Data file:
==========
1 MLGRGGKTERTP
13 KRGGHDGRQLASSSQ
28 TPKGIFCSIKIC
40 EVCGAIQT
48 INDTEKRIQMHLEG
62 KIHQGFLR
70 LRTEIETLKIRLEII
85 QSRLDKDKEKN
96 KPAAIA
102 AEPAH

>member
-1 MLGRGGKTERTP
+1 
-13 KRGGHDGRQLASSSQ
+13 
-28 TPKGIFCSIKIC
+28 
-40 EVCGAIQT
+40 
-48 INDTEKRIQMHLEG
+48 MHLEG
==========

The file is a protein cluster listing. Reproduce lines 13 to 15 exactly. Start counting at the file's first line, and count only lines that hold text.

+1 
-13 KRGGHDGRQLASSSQ
+13 